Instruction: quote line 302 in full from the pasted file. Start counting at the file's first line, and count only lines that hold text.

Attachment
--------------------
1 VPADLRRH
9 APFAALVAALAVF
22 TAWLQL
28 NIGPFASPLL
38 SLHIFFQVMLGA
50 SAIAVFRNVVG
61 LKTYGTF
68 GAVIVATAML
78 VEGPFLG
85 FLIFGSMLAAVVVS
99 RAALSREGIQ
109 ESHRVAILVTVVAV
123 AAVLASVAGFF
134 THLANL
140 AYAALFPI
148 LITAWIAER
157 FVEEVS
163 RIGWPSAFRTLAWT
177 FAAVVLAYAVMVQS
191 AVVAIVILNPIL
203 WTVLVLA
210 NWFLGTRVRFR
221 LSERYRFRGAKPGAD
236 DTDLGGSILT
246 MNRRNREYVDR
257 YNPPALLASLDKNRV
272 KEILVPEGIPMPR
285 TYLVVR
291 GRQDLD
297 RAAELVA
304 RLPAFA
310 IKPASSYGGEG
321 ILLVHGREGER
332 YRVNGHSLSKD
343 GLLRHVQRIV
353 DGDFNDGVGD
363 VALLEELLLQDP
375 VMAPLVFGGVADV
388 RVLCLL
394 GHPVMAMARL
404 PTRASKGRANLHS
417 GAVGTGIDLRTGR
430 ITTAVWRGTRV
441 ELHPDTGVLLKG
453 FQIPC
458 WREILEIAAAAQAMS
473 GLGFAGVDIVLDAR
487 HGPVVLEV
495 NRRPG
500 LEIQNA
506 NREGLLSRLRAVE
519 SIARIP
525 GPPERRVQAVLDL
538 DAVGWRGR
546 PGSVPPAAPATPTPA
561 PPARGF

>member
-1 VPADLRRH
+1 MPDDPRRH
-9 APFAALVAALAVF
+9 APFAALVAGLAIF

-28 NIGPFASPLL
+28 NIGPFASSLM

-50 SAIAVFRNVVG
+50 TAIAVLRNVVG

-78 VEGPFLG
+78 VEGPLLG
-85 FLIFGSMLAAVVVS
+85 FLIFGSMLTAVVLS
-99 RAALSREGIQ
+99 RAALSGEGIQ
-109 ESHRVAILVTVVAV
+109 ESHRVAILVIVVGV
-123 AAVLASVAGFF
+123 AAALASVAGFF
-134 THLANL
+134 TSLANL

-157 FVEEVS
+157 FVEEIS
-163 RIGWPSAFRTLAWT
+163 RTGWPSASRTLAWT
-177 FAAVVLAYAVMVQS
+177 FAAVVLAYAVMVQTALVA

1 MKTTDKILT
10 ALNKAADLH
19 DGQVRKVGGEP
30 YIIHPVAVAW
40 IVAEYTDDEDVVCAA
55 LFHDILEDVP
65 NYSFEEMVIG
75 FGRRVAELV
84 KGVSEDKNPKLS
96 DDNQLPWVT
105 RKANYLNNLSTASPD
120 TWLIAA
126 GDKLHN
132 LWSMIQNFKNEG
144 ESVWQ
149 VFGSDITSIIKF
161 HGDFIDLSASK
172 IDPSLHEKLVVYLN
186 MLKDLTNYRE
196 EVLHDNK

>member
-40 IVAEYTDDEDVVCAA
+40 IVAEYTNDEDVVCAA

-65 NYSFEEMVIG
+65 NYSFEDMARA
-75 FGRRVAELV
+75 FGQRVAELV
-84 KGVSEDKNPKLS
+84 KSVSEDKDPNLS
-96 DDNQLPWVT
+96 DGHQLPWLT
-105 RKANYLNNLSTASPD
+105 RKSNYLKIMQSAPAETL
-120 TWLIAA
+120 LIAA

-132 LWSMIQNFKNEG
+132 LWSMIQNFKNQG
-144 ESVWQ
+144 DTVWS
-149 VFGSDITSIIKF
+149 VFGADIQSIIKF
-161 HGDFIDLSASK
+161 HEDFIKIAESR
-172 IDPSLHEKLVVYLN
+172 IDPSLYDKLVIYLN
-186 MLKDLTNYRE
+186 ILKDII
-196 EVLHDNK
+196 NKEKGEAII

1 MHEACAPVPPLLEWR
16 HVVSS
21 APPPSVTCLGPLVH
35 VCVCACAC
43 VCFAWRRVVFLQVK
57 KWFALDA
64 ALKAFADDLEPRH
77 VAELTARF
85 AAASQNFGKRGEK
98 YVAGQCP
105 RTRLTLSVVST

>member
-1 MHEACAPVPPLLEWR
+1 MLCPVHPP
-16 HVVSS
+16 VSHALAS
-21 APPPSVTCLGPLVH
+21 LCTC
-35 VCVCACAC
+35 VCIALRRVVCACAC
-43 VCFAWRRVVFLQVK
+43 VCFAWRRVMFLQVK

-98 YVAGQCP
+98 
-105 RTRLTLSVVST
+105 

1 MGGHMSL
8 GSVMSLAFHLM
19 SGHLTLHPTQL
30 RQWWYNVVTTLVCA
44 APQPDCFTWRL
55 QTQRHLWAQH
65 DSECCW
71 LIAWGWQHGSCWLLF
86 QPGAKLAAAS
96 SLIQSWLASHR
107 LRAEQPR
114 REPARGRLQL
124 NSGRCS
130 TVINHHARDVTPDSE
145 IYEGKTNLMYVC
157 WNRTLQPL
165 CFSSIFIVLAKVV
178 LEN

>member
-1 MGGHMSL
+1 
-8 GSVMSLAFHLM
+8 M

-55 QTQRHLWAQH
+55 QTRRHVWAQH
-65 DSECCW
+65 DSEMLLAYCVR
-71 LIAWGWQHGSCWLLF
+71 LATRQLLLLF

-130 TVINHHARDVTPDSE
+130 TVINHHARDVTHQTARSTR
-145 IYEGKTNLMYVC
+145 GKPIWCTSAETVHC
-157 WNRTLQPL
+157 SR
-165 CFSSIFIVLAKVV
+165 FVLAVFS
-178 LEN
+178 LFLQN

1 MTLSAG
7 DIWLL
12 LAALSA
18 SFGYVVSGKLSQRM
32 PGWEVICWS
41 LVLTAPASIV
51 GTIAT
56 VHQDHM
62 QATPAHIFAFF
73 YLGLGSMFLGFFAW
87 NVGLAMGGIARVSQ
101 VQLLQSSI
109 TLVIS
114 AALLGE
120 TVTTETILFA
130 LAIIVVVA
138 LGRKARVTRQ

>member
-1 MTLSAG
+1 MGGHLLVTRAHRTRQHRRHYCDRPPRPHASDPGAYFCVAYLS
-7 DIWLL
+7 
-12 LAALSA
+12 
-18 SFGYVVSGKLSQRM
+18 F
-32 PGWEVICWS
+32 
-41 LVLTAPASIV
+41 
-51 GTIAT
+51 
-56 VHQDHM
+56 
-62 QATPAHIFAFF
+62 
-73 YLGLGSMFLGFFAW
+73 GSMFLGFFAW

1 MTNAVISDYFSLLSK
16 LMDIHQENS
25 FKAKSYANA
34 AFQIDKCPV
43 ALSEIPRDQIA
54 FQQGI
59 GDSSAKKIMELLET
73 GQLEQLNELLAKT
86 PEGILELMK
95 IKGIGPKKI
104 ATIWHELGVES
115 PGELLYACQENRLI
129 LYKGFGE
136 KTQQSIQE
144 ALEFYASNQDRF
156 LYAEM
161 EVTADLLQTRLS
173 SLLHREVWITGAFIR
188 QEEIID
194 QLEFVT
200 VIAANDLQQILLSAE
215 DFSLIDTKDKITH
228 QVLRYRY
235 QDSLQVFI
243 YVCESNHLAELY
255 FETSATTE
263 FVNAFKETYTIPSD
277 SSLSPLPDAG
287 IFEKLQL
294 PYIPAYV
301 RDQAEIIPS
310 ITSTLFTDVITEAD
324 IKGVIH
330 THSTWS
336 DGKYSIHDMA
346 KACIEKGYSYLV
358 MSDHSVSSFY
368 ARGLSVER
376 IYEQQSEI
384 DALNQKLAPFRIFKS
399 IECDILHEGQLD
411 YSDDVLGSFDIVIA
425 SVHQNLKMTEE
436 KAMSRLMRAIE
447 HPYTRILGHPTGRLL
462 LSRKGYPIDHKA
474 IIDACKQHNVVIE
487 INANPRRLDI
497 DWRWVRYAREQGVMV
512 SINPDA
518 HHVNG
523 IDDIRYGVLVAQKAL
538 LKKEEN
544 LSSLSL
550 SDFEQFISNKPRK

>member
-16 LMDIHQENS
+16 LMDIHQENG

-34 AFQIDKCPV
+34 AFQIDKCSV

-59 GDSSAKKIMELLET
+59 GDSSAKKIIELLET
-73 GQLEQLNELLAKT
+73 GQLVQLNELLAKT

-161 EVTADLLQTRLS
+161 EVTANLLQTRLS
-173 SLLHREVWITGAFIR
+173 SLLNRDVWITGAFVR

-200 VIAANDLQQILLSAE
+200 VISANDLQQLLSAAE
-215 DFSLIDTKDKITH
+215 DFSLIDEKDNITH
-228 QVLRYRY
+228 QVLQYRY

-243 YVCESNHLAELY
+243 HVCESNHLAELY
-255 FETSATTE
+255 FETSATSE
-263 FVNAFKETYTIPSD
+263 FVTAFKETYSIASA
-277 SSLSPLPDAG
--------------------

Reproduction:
-173 SLLHREVWITGAFIR